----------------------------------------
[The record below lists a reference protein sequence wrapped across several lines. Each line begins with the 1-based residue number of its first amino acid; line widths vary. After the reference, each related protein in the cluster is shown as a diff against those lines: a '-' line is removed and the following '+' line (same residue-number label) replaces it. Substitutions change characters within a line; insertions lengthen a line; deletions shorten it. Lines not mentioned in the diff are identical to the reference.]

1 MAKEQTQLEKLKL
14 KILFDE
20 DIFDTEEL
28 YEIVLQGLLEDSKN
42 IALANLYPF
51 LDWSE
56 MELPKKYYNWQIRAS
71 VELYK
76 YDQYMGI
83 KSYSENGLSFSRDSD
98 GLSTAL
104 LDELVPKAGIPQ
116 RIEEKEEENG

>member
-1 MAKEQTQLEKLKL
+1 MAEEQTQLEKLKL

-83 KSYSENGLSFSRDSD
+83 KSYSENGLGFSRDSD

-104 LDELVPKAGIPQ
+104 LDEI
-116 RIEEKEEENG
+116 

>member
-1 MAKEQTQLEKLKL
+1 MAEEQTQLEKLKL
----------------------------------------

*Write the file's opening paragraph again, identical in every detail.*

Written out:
[The record below lists a reference protein sequence wrapped across several lines. Each line begins with the 1-based residue number of its first amino acid; line widths vary. After the reference, each related protein in the cluster is shown as a diff against those lines: a '-' line is removed and the following '+' line (same residue-number label) replaces it. Substitutions change characters within a line; insertions lengthen a line; deletions shorten it. Lines not mentioned in the diff are identical to the reference.]